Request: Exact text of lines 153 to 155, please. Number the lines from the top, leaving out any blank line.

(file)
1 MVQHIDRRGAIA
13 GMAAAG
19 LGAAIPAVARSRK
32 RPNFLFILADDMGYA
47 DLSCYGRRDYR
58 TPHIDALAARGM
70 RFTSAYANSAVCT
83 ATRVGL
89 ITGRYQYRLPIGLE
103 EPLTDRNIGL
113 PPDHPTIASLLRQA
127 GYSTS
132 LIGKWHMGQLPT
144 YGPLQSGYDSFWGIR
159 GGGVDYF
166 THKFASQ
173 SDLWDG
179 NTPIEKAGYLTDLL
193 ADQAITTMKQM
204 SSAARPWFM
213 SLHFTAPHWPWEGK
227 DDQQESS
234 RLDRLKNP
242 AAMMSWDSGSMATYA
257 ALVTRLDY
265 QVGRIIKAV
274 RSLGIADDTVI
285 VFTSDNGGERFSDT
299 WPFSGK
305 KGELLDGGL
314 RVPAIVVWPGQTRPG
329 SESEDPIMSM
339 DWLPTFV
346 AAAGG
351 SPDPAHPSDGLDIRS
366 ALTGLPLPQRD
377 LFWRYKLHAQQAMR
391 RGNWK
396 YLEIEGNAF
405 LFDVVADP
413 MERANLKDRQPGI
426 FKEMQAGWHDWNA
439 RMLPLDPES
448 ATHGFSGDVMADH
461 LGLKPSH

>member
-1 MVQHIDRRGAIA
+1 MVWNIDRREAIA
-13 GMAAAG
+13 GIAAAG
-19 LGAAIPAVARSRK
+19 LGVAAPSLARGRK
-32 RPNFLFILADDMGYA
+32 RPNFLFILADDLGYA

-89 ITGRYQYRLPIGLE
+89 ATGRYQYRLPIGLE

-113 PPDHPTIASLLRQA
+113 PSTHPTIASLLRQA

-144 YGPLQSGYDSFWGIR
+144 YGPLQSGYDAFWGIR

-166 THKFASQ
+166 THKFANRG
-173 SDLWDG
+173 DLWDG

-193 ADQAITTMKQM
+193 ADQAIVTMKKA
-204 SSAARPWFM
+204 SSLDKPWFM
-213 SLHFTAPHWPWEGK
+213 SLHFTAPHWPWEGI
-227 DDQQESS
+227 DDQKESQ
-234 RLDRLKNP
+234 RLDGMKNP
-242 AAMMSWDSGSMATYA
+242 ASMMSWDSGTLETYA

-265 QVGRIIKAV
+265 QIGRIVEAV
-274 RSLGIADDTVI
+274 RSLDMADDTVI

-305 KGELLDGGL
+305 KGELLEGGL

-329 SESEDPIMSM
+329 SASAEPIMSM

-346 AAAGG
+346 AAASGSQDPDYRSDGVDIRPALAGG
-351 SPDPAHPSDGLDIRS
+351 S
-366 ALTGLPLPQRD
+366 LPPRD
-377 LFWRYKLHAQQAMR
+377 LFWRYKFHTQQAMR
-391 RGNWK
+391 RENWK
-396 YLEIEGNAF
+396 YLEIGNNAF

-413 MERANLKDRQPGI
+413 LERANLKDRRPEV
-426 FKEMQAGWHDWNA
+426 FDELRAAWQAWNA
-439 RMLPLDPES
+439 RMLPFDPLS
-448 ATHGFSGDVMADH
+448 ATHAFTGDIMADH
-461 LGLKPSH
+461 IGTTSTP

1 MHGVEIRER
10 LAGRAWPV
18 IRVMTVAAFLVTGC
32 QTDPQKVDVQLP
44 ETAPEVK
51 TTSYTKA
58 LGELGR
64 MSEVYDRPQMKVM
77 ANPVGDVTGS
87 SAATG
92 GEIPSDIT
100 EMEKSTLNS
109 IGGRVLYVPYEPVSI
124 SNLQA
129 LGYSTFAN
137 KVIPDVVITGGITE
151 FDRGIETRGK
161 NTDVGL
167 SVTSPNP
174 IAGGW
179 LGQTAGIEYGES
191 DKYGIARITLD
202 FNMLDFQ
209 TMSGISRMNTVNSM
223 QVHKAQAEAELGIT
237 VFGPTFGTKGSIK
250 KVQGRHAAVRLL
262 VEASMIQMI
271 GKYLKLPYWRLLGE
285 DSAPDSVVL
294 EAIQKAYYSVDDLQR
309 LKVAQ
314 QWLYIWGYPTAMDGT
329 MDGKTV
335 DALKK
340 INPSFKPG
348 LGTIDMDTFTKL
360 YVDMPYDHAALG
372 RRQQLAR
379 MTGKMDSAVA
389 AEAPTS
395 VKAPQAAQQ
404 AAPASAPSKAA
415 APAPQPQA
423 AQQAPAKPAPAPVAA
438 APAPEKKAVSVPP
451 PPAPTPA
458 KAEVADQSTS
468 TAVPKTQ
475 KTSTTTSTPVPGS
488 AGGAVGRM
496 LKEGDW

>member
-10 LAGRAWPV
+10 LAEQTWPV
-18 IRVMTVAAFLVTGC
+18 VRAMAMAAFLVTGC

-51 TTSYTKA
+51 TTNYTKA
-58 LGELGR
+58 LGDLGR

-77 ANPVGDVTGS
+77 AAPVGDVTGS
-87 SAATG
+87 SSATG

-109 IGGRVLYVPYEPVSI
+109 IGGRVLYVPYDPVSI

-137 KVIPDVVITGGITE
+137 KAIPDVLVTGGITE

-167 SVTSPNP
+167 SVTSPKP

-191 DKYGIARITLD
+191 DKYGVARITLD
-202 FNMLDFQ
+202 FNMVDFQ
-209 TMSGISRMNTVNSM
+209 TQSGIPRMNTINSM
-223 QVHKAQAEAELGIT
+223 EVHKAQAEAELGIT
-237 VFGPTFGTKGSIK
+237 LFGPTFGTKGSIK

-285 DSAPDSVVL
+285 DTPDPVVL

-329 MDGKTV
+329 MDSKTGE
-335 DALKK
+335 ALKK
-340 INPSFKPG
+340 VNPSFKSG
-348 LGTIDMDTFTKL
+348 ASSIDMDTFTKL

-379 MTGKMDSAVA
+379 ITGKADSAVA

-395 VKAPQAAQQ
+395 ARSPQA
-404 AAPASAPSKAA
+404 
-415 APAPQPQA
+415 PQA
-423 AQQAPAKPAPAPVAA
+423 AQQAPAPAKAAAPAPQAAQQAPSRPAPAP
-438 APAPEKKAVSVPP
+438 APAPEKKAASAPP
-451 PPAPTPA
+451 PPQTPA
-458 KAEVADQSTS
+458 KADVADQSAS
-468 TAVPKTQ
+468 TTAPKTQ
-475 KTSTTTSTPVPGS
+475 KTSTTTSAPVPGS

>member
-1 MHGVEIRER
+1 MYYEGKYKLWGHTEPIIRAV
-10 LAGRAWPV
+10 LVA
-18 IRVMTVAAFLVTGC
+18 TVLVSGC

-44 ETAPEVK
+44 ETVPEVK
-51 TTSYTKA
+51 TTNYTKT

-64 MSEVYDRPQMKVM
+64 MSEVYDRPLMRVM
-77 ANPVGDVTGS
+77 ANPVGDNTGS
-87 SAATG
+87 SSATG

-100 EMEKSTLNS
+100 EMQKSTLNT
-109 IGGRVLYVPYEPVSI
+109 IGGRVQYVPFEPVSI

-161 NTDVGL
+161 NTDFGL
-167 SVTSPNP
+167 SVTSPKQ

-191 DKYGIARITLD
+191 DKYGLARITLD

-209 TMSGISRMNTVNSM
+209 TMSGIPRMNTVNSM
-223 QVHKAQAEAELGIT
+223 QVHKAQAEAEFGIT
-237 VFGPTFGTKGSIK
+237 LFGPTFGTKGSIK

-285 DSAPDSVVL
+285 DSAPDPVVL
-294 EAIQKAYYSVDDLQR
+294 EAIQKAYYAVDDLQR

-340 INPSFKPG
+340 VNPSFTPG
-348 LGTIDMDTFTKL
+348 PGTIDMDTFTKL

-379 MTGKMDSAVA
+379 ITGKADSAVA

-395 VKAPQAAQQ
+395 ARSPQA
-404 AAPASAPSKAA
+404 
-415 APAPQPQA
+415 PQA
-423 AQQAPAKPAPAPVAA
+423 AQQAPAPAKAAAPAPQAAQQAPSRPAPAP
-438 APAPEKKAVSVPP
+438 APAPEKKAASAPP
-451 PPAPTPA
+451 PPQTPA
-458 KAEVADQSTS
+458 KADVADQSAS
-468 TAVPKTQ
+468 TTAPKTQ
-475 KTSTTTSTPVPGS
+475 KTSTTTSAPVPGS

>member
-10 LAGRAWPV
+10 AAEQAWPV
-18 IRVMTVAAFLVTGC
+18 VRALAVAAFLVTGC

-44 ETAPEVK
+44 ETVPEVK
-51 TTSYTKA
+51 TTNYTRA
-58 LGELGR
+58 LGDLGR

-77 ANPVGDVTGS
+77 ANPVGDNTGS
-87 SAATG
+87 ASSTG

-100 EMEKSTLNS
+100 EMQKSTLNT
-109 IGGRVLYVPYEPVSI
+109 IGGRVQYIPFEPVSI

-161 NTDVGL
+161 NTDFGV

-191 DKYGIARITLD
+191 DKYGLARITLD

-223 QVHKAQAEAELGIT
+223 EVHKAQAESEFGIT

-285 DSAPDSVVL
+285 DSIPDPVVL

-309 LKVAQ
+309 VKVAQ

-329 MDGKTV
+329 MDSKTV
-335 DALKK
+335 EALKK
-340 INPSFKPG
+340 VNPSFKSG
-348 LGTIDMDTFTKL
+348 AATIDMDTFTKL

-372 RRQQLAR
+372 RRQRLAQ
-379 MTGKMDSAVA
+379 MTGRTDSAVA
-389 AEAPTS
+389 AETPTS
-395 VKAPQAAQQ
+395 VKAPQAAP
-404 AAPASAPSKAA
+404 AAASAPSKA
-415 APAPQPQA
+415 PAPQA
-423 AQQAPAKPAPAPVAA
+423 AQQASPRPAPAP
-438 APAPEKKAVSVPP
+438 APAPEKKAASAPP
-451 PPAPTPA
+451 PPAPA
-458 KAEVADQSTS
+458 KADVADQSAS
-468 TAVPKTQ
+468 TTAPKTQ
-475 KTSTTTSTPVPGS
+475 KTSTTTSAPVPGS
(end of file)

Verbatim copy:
451 PPAPTPA
458 KAEVADQSTS
468 TAVPKTQ